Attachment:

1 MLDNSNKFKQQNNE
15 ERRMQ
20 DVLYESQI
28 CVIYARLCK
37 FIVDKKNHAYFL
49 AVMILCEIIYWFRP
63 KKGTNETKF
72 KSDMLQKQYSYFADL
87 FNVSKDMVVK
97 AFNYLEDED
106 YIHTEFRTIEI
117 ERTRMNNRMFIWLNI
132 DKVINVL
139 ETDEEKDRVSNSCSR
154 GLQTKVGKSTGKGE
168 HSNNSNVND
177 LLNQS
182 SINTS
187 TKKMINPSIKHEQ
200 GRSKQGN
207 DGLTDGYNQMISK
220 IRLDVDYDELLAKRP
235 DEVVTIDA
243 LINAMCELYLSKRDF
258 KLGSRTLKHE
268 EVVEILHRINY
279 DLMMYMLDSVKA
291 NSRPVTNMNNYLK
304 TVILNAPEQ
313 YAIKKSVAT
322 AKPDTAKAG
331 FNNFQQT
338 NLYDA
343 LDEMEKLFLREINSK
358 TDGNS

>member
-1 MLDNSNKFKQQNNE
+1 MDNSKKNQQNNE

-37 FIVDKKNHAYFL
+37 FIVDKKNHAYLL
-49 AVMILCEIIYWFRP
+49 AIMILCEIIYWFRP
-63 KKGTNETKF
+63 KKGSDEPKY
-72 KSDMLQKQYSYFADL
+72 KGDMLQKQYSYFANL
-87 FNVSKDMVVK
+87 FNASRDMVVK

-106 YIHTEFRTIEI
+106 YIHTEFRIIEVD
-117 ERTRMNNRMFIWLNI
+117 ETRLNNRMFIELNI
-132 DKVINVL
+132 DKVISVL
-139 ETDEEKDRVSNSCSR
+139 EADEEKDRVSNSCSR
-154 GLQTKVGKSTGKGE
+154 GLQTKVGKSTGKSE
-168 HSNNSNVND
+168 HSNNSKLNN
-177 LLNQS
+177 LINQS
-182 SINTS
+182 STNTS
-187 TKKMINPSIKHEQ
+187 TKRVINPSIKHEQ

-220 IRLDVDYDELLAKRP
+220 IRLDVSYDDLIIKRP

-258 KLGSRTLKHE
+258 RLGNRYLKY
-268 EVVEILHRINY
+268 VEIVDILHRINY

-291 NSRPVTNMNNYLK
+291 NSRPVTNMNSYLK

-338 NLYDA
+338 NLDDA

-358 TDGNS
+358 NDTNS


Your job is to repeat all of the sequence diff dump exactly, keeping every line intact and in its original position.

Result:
1 MLDNSNKFKQQNNE
15 ERRMQ
20 DVLYESQI
28 CVIYARLCK
37 FIVDKKNHAYFL
49 AVMILCEIIYWFRP
63 KKGTNETKF
72 KSDMLQKQYSYFADL
87 FNVSKDMVVK
97 AFNYLEDED
106 YIHTEFRTIEI
117 ERTRMNNRMFIWLNI
132 DKVINVL
139 ETDEEKDRVSNSCSR
154 GLQTKVGKSTGKGE
168 HSNNSNVND
177 LLNQS
182 SINTS
187 TKKMINPSIKHEQ
200 GRSKQGN
207 DGLTDGYNQMISK
220 IRLDVDYDELLAKRP
235 DEVVTIDA
243 LINAMCELYLSKRDF
258 KLGSRTLKHE
268 EVVEILHRINY
279 DLMMYMLDSVKA
291 NSRPVTNMNNYLK
304 TVILNAPEQ
313 YAIKKSVAT
322 AKPDTAKAG
331 FNNFQQT
338 NLYDA
343 LDEMEKLFLREINSK
358 TDGNS

>member
-1 MLDNSNKFKQQNNE
+1 MDNSKKNQQNNE

-37 FIVDKKNHAYFL
+37 FIVDKKNHAYLL
-49 AVMILCEIIYWFRP
+49 AIMILCEIIYWFRP
-63 KKGTNETKF
+63 KKGSDEPKY
-72 KSDMLQKQYSYFADL
+72 KGDMLQKQYSYFANL
-87 FNVSKDMVVK
+87 FNASRDMVVK

-106 YIHTEFRTIEI
+106 YIHTEFRIIEVD
-117 ERTRMNNRMFIWLNI
+117 ETRLNNRMFIELNI
-132 DKVINVL
+132 DKVISVL
-139 ETDEEKDRVSNSCSR
+139 EADEEKDRVSNSCSR
-154 GLQTKVGKSTGKGE
+154 GLQTKVGKSTGKSE
-168 HSNNSNVND
+168 HSNNSKLNN
-177 LLNQS
+177 LINQS
-182 SINTS
+182 STNTS
-187 TKKMINPSIKHEQ
+187 TKRVINPSIKHEQ

-220 IRLDVDYDELLAKRP
+220 IRLDVSYDDLIIKRP

-258 KLGSRTLKHE
+258 RLGNRYLKY
-268 EVVEILHRINY
+268 VEIVDILHRINY

-291 NSRPVTNMNNYLK
+291 NSRPVTNMNSYLK

-338 NLYDA
+338 NLDDA

-358 TDGNS
+358 NDTNS